Why I Don’t Do the Survey Thing

Sometimes I will take a survey, but very rarely. I learned pretty quickly that the questions in most surveys frustrate me, and that my responses to most questions frustrate the person asking. This post should help explain why.

I’m working on a small assignment for school at the moment, and for it I found an archived survey carried out in 2007 in Alabama, by a reputable organization that conducts surveys as its business product. Here a few of the questions from the survey, along with something like I would be inclined to answer to each.

Question: Do you believe that the laws of God have authority over man-made laws such as state constitutions and state laws? Or, do you believe that God’s laws and man made laws are separate things?

My answer: This is not necessarily an either/or question, and in fact for one to have authority over the other, they must be separate. You have to be able to answer affirmatively to the latter in order to be able to for the former to make sense, so this question is not a reasonable question as stated. By the way, you should choose whether or not you want to hyphenate “man made” or not, or instead use “manmade.”

Question: In general, do you believe Alabama’s religion is primarily Judeo-Christian and the state should recognize and support that or do you believe that Alabama is made up of many different religions and the state should not recognize and support any one particular religion?

My answer: Again, these are not necessarily either/or. A state can be predominately Judeo-Christian and yet be made up of many religions. This should not be tied to the other point, and what you are really asking is whether the state should support the Judeo-Christian religion, or none at all. This excludes all other religions from the possibility of being supported. Also, your sentence should conclude with a “not/nor” construct, vice a “not/and” construct.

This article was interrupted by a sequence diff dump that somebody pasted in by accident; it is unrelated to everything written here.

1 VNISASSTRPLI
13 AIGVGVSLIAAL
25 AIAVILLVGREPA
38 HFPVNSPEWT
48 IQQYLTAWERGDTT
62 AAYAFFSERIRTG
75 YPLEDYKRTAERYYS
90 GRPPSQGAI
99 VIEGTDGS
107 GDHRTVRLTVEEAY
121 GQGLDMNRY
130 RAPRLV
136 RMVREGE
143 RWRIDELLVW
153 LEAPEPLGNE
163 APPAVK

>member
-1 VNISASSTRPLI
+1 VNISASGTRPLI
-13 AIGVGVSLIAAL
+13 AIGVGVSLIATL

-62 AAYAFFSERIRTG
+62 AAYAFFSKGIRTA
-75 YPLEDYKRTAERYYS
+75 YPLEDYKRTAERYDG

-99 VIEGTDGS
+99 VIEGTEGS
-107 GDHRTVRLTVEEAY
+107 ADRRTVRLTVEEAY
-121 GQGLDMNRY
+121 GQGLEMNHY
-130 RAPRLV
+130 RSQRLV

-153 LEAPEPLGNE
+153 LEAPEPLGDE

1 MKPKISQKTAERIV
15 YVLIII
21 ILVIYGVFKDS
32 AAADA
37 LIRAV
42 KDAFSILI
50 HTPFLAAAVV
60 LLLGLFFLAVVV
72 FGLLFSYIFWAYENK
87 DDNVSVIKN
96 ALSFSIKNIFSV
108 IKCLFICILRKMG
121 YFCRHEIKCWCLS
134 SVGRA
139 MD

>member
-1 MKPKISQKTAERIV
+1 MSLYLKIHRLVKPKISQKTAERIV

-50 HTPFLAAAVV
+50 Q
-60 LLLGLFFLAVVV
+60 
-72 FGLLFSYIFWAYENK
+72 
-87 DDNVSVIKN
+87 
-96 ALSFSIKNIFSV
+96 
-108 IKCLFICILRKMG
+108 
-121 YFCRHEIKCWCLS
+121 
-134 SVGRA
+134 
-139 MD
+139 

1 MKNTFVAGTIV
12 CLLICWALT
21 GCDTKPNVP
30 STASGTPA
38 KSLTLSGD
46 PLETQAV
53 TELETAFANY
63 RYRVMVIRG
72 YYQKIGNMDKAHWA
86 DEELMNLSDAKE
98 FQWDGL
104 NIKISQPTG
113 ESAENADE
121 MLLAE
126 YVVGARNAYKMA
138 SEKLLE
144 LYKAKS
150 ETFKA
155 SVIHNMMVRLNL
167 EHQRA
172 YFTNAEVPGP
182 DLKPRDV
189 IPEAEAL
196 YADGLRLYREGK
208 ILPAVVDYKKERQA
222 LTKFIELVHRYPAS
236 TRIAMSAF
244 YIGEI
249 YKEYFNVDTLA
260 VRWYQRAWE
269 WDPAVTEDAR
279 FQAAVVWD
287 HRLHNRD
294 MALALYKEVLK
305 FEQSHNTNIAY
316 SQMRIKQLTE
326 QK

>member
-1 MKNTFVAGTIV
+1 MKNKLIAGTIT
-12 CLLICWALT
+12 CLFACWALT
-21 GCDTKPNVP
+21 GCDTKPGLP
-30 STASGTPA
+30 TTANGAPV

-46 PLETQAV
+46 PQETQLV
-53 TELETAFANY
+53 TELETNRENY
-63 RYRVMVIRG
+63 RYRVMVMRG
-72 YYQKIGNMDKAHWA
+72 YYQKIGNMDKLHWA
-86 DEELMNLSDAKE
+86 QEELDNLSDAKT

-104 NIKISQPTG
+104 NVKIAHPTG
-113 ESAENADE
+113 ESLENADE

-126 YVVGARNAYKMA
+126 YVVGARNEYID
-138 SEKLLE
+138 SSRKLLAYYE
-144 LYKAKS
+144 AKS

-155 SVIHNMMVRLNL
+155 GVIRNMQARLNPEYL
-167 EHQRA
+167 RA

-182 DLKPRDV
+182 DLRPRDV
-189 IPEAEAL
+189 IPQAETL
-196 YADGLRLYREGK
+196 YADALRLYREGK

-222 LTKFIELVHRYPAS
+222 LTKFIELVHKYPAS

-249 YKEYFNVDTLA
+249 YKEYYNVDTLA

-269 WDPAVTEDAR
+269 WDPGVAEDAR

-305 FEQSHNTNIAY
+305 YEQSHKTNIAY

Question: Do you believe only symbols, such as the Ten Commandments, of the Judeo-Christian religion should be allowed in government places? Or, do you believe symbols of other religions should also be allowed?

Supplied answer domain:

Just symbols of the Judeo-Christian God

Symbols of other gods as well

Don’t Know / No Reply / Other

My answer: What about the choice of neither? Your question implicitly presupposes that Judeo-Christian symbols should be allowed. What you are asking is whether symbols from other religions should be allowed alongside Judeo-Christian symbols. Additionally, you are referring to the Judeo-Christian god as a proper name God, while all others are merely gods. This implies, for example, that the god of Islam (actually the same Creator Figure as in the Judeo-Christian religion) is not valuable enough to be addressed by more than its inclusion in a collective noun.

Question: Do you believe that how one feels about God and religion should be a personal matter and not connected to running for political office or that it should be a public matter and connected to running for public office?

My answer: Whether one considers his or her feelings about God and religion to be personal or public is not necessarily connected to that person’s running for office. The question you ask should simply be whether or not one’s faith should be connected to running for public office. Further, “connected” needs to be defined before an answer can be duly considered. The phrases “personal matter” and “public matter” are immaterial to the question, unless one assumes you are using the rhetorical power of the phrases to influence the respondent’s thinking.

And so on. See what I mean? That’s why I don’t do the survey thing.

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